More than two years after Amazon Pharmacy’s announcement to pull some of its prescription drug business away from major (and smaller) drugstores, Amazon is launching a new product to expand its reach in the space. Today he pulls the cloths off RxPass, a service where Prime users in the US can pay a $5 monthly flat fee to get as many generic versions of drugs as they need. Amazon said the service will initially cover generic drugs for 80 common conditions — they include, for example, Losartan (the generic for the hypertension drug Cozaar) and Sertraline (the generic for the antidepressant Zoloft) and hair growth pills — and it wouldn’t comment on its plans to expand the list.
The 80 conditions have been selected, as it were, to make the offer attractive to a broad group of potential customers. Dr. Vin Gupta, Amazon Pharmacy’s chief medical officer, said more than 150 million people in the US are already using one or more of the drugs in the RxPass offering.
In addition to RxPass (not to be confused with another healthcare for B2B called RxPass) only available to US Prime users – another sweetener for Amazon’s membership level that started with free shipping but now nets services like entertainment, grocery services, etc. to attract repeat business – RxPass is not open to people with government medical plans like Medicare or Medicaid (Amazon Pharmacy is a provider of these and therefore cannot offer directly). One pays the $5 out of pocket, not on insurance. You sign up for this in your app as a Prime user, under Pharmacy.
This is a big and quite bold move for Amazon. $5/month is the fee regardless of the amount a customer orders, which means the service is aimed at those who are currently already paying more than this per month for their medications for these 80 conditions, or think they might over time have to pay more, or are looking for one-stop services with monthly predictable costs.
Indeed, as with many other services on Amazon’s platform, that promise of convenience has been carefully weighed against pricing, in this case also playing on a shortcoming in the market and healthcare in particular.
On the one hand, there are the fundamental problems and pitfalls of systems like those in the US that rely on health insurance to operate, and are generally very expensive regardless of users, even with those plans, causing many to forego what they need. (This isn’t the only health problem in the US, of course, but a big part of preventive and chronic care.)
“Navigating insurance can be a maze and get there the pharmacy a burden,” writes Gupta. “Sometimes that has led to bad results: new medicines are not filled, refills are not are arrested and patients suffer.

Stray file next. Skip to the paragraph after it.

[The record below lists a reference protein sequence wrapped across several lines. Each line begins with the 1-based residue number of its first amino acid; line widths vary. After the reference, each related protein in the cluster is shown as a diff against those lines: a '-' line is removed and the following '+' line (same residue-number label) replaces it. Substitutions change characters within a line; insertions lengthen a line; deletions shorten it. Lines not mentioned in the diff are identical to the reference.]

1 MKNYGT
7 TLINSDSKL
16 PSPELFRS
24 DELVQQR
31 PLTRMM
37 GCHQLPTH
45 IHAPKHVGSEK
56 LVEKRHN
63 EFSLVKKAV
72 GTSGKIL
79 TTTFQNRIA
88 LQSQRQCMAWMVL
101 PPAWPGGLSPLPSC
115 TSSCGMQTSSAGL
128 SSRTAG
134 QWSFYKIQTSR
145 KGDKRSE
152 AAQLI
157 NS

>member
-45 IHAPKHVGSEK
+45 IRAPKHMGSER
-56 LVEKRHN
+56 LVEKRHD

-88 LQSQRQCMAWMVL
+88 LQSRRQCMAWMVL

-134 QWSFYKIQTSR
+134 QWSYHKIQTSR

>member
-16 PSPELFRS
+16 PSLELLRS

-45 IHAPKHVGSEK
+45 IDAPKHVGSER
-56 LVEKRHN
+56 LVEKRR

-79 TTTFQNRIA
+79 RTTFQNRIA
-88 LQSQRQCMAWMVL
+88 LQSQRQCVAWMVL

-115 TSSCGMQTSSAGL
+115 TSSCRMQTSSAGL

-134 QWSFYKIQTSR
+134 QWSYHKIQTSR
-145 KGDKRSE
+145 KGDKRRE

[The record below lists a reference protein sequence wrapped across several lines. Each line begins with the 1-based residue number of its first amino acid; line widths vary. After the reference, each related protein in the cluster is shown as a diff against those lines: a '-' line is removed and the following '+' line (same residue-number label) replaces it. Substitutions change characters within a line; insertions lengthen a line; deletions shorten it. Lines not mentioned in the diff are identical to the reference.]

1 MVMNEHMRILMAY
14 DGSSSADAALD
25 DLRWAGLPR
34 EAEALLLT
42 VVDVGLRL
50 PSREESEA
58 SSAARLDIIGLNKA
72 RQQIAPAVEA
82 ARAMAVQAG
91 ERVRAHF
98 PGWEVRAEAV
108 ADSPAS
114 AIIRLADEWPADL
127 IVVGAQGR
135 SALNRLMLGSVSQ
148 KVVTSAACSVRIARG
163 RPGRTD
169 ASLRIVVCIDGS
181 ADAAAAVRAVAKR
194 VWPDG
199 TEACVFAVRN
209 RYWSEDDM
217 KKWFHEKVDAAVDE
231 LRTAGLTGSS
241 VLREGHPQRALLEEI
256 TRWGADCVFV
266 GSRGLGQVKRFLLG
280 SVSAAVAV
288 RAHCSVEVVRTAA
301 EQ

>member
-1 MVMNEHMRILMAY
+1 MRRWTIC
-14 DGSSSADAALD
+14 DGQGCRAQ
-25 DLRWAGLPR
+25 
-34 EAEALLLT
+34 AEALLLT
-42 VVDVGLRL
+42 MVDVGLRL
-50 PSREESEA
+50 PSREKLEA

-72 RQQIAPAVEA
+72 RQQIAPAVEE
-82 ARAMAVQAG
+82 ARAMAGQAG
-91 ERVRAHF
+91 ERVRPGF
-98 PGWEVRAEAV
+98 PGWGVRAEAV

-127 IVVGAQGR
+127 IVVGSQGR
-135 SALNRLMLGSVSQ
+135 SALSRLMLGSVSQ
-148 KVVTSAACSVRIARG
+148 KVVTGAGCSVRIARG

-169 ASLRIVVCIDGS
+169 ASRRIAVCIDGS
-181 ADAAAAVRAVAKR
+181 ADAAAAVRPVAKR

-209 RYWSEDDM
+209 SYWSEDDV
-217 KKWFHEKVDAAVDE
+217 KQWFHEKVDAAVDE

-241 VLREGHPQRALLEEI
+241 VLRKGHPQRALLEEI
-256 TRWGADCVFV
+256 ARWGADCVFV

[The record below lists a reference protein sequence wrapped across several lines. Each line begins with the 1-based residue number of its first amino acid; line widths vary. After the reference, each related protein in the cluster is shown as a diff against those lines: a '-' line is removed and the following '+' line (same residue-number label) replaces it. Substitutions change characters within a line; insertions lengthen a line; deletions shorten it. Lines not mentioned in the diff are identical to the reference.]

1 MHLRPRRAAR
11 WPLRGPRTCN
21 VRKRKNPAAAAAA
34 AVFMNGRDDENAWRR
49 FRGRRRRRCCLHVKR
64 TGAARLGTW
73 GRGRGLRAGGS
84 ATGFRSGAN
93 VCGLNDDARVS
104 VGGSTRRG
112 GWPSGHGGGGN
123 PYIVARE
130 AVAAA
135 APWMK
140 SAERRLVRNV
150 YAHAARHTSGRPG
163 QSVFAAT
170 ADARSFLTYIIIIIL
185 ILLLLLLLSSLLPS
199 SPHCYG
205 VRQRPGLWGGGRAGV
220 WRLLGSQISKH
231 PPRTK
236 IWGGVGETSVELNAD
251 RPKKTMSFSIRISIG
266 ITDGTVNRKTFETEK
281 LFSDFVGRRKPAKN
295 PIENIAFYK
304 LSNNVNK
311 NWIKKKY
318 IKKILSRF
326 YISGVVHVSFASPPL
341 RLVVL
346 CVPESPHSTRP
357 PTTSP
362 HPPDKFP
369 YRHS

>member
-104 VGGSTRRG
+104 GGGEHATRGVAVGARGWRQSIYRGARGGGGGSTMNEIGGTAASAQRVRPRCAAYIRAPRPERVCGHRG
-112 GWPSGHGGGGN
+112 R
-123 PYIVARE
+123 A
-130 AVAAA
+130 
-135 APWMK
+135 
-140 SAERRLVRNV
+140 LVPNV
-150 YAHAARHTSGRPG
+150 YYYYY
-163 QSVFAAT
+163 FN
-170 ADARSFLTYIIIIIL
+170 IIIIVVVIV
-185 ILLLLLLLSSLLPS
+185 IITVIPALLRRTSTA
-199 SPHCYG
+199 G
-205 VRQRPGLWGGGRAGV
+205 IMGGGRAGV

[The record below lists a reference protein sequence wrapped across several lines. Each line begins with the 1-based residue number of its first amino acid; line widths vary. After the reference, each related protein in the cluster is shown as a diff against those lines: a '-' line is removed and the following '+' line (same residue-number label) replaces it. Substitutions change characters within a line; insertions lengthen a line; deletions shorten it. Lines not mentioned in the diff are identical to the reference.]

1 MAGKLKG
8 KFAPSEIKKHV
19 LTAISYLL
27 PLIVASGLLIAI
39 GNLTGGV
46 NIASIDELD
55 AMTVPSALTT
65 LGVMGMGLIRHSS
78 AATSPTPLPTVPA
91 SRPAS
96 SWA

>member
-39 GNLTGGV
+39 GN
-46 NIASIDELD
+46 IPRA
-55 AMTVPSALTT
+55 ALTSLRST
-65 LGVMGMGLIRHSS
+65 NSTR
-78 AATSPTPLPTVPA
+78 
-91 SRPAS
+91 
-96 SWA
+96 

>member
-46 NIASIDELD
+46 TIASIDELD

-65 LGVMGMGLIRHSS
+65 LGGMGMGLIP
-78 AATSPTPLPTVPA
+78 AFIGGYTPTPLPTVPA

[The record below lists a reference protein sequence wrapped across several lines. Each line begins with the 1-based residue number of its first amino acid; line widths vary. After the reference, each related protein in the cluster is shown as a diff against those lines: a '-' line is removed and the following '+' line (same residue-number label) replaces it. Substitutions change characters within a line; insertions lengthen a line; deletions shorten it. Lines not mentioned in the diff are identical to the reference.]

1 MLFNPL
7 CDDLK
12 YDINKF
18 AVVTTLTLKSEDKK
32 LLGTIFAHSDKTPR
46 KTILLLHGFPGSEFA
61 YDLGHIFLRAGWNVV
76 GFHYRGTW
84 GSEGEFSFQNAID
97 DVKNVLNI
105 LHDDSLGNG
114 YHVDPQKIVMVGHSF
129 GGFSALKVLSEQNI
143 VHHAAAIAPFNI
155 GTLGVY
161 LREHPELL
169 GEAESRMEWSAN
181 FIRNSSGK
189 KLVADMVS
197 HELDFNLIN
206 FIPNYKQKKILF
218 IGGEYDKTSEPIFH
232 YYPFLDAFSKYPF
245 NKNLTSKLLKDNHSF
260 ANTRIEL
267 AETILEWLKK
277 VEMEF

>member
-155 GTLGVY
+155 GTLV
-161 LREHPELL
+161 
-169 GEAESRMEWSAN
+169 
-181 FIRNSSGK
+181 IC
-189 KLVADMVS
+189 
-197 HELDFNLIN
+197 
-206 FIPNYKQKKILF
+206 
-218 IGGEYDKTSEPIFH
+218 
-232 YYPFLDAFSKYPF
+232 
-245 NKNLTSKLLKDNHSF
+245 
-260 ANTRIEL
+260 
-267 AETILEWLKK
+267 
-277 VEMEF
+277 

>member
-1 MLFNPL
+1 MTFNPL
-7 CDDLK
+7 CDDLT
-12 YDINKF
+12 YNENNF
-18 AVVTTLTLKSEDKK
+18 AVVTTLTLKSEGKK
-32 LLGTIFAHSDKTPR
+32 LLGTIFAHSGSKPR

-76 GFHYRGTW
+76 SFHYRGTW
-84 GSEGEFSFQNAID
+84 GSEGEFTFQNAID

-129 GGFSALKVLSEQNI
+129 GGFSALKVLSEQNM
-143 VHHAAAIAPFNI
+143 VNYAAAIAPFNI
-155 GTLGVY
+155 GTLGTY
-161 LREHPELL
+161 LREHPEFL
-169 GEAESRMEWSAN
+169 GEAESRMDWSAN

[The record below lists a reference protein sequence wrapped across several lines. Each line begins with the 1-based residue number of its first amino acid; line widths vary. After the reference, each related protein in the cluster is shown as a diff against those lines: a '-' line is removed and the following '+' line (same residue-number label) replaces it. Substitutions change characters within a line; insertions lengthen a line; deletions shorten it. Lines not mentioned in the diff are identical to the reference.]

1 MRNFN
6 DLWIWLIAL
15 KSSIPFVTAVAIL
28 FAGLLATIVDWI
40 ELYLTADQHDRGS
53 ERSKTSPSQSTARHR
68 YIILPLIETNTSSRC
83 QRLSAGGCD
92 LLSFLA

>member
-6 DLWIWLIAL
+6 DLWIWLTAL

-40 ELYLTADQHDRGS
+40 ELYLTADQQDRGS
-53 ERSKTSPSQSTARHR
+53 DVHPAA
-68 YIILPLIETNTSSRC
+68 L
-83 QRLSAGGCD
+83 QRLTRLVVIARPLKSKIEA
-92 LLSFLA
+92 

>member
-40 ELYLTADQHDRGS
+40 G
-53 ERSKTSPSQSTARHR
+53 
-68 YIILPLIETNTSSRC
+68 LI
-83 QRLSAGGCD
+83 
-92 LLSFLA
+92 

On the other hand, the conveniences and cost benefits of the Prime service are put to work to fill that gap.
“Prime members already get fast, free delivery of prescription medications, and RxPass is another way to save with Amazon Pharmacy. Any customer who pays more than $10 a month for their eligible medications will see their prescription costs reduced by 50% or more, plus they save time by skipping a trip to the pharmacy,” said John Love, vice president of Amazon Pharmacy, in a statement “We are excited to offer our customers surprisingly simple, low prices for the eligible medications they need each month.”
Amazon wouldn’t disclose how it got to $5 or whether that’s a subsidized figure to attract more users, but data published last year by health policy researchers KFF, citing figures from the OECD, noted that in the US in 2019 annually per capita. cash payments for prescription drugs averaged $164 per year. This isn’t a direct comparison, as this isn’t a figure that covers 80 ailments, but it’s the average, which gives an idea of what’s being spent around the most common ailments Amazon targets as well.
The goal is also to bring in users for Amazon Pharmacy, which will provide medicines for all other conditions. The larger service also offers discounts on generic and non-generic drugs (up to 80% and 40%, respectively, Amazon says).
For years, Amazon has seen the opportunity to do more in healthcare, by buying startups and launching new services and products for them. These include acquisitions of online pharmacy PillPack in 2018 and first-line technology platform OneMedical for $3.9 billion in 2022. And in addition to launching Amazon Pharmacy in 2020, it launched a telehealth service called Amazon Clinic last year. This was the company’s second foray into telehealth after mothballing Amazon Care (a service for its own employees). The OneMedical deal is still making its way through regulatory approvals, but in the meantime, this latest launch of RxPass underscores the company’s intent to stick with it despite the company’s broader restructuring and 18,000 layoffs currently underway .